Scholarly vs. Popular Sources:

Scholarly sources are written by experts on a particular subject (for example, a professor or other researcher). They also go through an extra process of review and approval by a group of other experts before they can be published. Usually, scholarly articles are written in 'academic-ese' and designed to be read by other scholars. However, because scholarly sources take a long time to be approved and published, they are not always good sources for current events.  

How can you tell if you have a scholarly article in your hand? 
The chart below compares the characteristics of scholarly vs. popular (non-scholarly) sources: 

It's important to keep in mind that scholarly sources are not always the best or only source available to you -- it depends on what information you are trying to find:

  • Due to the time required for a scholarly article to be researched, written, go through the peer review process and then be published, it can be difficult to find scholarly articles published about recent events, discoveries, etc.. You should expect 1-2 years between the time an event occurs and the time academic research on that event begins to be published, with some exceptions. 
     
  • In some disciplines, other means of conveying timely and research-based information have developed -- for example, working papers in the discipline of economics. Working papers have not undergone the same kind of rigor and review as their scholarly counterparts, and they often represent early versions of research that will later be published in a peer-reviewed forum. However, in many cases they are still perfectly reliable and robust sources of information and analysis.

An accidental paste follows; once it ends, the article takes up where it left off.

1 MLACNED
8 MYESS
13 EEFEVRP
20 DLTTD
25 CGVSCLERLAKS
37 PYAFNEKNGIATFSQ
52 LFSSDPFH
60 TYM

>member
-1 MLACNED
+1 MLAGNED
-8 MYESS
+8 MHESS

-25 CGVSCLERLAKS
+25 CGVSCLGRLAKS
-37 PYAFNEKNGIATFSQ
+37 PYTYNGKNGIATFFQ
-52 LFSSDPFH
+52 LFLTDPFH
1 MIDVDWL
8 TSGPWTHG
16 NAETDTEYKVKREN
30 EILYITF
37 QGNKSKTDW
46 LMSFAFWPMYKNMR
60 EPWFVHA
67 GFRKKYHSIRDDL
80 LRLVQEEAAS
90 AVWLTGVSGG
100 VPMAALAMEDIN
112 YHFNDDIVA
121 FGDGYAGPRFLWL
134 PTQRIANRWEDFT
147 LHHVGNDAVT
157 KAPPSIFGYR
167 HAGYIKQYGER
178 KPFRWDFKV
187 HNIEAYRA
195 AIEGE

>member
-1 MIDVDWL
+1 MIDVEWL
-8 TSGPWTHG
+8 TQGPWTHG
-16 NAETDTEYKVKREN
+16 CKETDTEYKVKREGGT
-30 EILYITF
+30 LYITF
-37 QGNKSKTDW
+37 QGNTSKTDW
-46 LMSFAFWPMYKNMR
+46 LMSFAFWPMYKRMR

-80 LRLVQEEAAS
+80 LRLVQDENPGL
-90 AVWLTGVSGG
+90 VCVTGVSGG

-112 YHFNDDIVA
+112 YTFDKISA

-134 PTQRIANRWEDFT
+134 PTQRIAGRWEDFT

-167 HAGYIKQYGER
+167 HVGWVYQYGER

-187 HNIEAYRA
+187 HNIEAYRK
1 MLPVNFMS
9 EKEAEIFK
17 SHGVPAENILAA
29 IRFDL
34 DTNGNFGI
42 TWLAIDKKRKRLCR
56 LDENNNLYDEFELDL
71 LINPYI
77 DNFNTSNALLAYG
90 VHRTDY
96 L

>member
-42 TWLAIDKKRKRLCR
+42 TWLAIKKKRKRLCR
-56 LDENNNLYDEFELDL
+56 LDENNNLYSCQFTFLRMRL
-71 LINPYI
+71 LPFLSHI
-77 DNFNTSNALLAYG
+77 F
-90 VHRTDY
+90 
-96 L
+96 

• For matters related to policy, official government documents or publications such as CRS Reports are also good sources of information that may not be available in peer-reviewed formats. 
     
  • News articles, correspondence and other 'primary sources' can also provide useful insights, again depending on your topic.  

Primary vs. Secondary Sources:

primary source is a first-hand witness to a historical event or period (that is, it was originally created at that point in history).  Primary sources offer a first-hand perspective which is untouched by hindsight, subsequent events, or modern knowledge. They provide insights about the actions, motivations and emotions involved in a historical period, and allow us to understand history as it was experienced at the time rather than as we analyze it today.   

Unlike with secondary sources, the value of primary sources lies in their proximity to the event rather than a particular publication venue and/or authority (though this can also play a role in your interpretation of the source). For this reason, primary sources may include a combination of scholarly, popular, unpublished, and other kinds of sources. 

Secondary sources are second-hand witnesses -- they provide descriptions and/or analysis of historical events and documents after the fact. Secondary sources usually draw their information from primary sources, but add a layer of interpretation, and often rely upon the kind of understanding of historical periods and/or events that only becomes clear sometime later.